Having minored in French at West Point, when it came to “Old World” wines (wines originating from historically traditional wine production regions, ie France, Italy, Spain, mostly European countries), I used to lean towards French wines. I felt like I had slightly more familiarity regarding French wine production regions than any other foreign country simply due to college requirements to know about the country. This didn’t mean I liked French wines – my husband and I traveled to Bordeaux for an anniversary only to learn that we didn’t like Bordeaux’s – but I knew how to pronounce the regions and knew their general locations, so that somehow made French wines more approachable. Of the other Old World regions, Italy and Spain seemed intimidating as the labels were harder to interpret and the grape varietals weren’t recognizable compared to traditional California grapes.
As I’ve discussed wines with participants of the 52 Weeks of Wine Training Program, I have observed that Italian varietals, in particular, are either extremely well-known or very unfamiliar, all depending on whether the trainee has traveled to Italy. For this reason, I’ve recently gone out of my way to include Italian varietals in the training plan. Those who know Italian wines are excited to see a familiar grape on the schedule while trainees who are unfamiliar with Italy’s traditional varietals are offered an opportunity for exposure. The other benefit to learning about Italian varietals is that I have found them to be more frequently available on menus and in wine shops.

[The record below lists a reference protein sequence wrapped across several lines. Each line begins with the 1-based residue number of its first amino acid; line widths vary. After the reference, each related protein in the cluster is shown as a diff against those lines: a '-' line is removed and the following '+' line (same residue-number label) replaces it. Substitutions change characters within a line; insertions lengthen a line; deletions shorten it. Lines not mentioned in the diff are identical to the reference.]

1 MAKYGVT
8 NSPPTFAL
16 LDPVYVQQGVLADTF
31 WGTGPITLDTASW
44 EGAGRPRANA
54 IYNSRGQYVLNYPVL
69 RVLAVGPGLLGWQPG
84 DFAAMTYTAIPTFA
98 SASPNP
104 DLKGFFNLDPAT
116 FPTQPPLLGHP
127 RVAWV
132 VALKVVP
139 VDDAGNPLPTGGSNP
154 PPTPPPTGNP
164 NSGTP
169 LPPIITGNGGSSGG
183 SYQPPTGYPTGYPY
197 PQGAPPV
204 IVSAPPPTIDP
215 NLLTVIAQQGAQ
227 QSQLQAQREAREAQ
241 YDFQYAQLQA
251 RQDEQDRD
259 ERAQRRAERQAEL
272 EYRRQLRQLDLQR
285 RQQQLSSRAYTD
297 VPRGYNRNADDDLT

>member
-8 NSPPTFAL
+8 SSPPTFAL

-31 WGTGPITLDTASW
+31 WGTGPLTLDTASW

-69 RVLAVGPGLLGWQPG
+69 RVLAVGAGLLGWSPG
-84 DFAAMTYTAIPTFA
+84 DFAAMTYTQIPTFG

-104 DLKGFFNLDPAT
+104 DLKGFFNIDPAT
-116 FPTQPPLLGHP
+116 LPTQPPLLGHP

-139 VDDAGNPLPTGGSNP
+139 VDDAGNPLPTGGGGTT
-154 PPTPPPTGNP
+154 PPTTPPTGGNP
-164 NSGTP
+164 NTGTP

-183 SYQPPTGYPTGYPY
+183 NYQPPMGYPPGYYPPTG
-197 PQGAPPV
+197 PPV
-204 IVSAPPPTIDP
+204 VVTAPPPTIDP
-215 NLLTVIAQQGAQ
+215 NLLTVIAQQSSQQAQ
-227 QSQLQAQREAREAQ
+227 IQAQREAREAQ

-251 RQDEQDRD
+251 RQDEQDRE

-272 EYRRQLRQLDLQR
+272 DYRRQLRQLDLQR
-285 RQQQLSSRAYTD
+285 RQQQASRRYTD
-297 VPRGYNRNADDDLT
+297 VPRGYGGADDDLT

After we had an incredibly successful week tasting Sangiovese, a particular 52 Weeks of Wine Trainee e-mailed me and said, “What about Montepulciano??” I immediately scoured my wine distributors site to determine availability in the affordable price range and sure enough, an award-winning Montepulciano for $12.99 a bottle!
This Montepulciano is medium to full-bodied and a beautiful purplish red color. The aromas are of dark berries, plum and tobacco. The taste is fruit-forward but not fruit-forward like a California Cab – it’s much softer. The berries, cherries and plum transition to currants and licorice in the finish. This is truly a beautiful red wine and though on the fuller-bodied end of the spectrum, lacks the strong, jammy tendencies of more common full-bodied reds.
This wine retails from $13-15 and is truly a luxurious wine at an affordable price point. I gave this wine a 4 out of 5 cork rating.
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